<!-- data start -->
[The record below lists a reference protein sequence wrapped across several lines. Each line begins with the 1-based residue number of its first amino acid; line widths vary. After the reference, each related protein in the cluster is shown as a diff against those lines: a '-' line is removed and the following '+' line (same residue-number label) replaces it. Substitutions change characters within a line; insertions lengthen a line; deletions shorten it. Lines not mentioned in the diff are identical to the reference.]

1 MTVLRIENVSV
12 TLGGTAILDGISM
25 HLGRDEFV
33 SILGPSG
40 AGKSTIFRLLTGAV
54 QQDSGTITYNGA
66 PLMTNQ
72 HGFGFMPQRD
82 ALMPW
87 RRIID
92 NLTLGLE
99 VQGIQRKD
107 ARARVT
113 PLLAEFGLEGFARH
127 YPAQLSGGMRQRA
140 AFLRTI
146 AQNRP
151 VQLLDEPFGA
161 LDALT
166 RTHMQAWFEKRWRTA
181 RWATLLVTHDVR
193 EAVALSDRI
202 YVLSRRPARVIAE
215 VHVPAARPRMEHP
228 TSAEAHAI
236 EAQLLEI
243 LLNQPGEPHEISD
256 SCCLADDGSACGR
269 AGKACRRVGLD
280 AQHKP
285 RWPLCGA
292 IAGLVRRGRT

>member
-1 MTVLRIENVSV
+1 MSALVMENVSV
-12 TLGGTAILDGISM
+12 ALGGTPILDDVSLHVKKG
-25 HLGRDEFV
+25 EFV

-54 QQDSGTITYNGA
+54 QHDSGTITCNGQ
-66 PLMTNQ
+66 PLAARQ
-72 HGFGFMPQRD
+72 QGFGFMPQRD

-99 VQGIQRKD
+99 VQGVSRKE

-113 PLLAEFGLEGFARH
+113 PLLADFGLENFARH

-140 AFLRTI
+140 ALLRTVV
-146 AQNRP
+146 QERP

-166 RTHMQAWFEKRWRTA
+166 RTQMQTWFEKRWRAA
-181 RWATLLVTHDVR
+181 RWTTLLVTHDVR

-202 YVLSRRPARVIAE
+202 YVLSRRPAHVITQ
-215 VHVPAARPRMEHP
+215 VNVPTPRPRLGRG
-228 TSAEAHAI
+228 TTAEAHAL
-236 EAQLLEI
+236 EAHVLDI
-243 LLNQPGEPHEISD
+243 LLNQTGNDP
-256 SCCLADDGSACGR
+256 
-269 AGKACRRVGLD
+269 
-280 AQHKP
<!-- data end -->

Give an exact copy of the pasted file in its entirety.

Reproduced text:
[The record below lists a reference protein sequence wrapped across several lines. Each line begins with the 1-based residue number of its first amino acid; line widths vary. After the reference, each related protein in the cluster is shown as a diff against those lines: a '-' line is removed and the following '+' line (same residue-number label) replaces it. Substitutions change characters within a line; insertions lengthen a line; deletions shorten it. Lines not mentioned in the diff are identical to the reference.]

1 MTVLRIENVSV
12 TLGGTAILDGISM
25 HLGRDEFV
33 SILGPSG
40 AGKSTIFRLLTGAV
54 QQDSGTITYNGA
66 PLMTNQ
72 HGFGFMPQRD
82 ALMPW
87 RRIID
92 NLTLGLE
99 VQGIQRKD
107 ARARVT
113 PLLAEFGLEGFARH
127 YPAQLSGGMRQRA
140 AFLRTI
146 AQNRP
151 VQLLDEPFGA
161 LDALT
166 RTHMQAWFEKRWRTA
181 RWATLLVTHDVR
193 EAVALSDRI
202 YVLSRRPARVIAE
215 VHVPAARPRMEHP
228 TSAEAHAI
236 EAQLLEI
243 LLNQPGEPHEISD
256 SCCLADDGSACGR
269 AGKACRRVGLD
280 AQHKP
285 RWPLCGA
292 IAGLVRRGRT

>member
-1 MTVLRIENVSV
+1 MSALVMENVSV
-12 TLGGTAILDGISM
+12 ALGGTPILDDVSLHVKKG
-25 HLGRDEFV
+25 EFV

-54 QQDSGTITYNGA
+54 QHDSGTITCNGQ
-66 PLMTNQ
+66 PLAARQ
-72 HGFGFMPQRD
+72 QGFGFMPQRD

-99 VQGIQRKD
+99 VQGVSRKE

-113 PLLAEFGLEGFARH
+113 PLLADFGLENFARH

-140 AFLRTI
+140 ALLRTVV
-146 AQNRP
+146 QERP

-166 RTHMQAWFEKRWRTA
+166 RTQMQTWFEKRWRAA
-181 RWATLLVTHDVR
+181 RWTTLLVTHDVR

-202 YVLSRRPARVIAE
+202 YVLSRRPAHVITQ
-215 VHVPAARPRMEHP
+215 VNVPTPRPRLGRG
-228 TSAEAHAI
+228 TTAEAHAL
-236 EAQLLEI
+236 EAHVLDI
-243 LLNQPGEPHEISD
+243 LLNQTGNDP
-256 SCCLADDGSACGR
+256 
-269 AGKACRRVGLD
+269 
-280 AQHKP